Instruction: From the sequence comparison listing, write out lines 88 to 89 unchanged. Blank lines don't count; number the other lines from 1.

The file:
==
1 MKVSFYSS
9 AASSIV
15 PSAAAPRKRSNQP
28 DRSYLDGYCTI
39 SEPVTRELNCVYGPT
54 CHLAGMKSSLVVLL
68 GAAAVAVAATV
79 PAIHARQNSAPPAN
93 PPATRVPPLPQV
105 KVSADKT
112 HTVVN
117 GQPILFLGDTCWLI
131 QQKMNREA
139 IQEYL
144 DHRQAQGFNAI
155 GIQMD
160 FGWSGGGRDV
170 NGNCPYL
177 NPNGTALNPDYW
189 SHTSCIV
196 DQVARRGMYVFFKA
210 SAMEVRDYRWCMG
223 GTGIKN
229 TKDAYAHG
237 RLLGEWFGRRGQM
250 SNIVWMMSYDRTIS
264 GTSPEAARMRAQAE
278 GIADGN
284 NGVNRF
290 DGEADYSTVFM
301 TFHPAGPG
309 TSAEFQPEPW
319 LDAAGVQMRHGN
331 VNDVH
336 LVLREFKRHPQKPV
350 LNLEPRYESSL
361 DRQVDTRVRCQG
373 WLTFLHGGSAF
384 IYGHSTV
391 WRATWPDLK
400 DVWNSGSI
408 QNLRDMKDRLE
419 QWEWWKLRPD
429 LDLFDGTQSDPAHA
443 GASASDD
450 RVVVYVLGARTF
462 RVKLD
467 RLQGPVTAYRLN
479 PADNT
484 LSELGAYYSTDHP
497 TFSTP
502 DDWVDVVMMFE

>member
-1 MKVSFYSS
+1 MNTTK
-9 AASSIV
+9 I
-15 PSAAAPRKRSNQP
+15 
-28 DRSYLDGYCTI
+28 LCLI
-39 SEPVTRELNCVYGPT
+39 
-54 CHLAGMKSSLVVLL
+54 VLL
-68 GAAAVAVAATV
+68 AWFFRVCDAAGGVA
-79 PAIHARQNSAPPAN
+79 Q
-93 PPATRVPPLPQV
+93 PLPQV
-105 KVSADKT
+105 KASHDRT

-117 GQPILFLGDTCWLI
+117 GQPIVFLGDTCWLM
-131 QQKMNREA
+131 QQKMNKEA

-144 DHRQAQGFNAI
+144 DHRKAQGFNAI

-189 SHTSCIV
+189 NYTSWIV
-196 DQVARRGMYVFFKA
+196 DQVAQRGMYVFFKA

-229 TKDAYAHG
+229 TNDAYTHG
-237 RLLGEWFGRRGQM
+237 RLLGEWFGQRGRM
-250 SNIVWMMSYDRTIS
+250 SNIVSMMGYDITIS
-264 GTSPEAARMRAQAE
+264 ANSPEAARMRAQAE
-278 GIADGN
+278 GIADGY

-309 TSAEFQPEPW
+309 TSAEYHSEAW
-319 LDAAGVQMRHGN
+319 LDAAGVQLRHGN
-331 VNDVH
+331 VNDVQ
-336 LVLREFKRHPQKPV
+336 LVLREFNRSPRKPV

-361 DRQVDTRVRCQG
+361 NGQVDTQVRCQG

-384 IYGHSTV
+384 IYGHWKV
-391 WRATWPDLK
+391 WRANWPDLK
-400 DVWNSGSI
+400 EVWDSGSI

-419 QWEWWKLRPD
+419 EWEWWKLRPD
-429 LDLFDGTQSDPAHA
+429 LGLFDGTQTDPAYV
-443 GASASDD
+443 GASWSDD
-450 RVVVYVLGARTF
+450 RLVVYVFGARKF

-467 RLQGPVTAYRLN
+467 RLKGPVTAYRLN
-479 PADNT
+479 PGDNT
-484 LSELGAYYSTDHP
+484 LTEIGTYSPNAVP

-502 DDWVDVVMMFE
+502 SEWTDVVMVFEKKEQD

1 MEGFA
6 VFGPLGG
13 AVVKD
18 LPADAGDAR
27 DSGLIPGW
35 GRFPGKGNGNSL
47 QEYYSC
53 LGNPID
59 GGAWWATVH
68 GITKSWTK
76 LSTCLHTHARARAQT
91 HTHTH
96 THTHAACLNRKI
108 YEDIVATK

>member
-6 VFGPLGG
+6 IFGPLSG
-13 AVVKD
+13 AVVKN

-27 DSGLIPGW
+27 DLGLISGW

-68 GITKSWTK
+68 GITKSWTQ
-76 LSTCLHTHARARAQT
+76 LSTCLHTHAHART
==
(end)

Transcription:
-250 SNIVWMMSYDRTIS
+250 SNIVSMMGYDITIS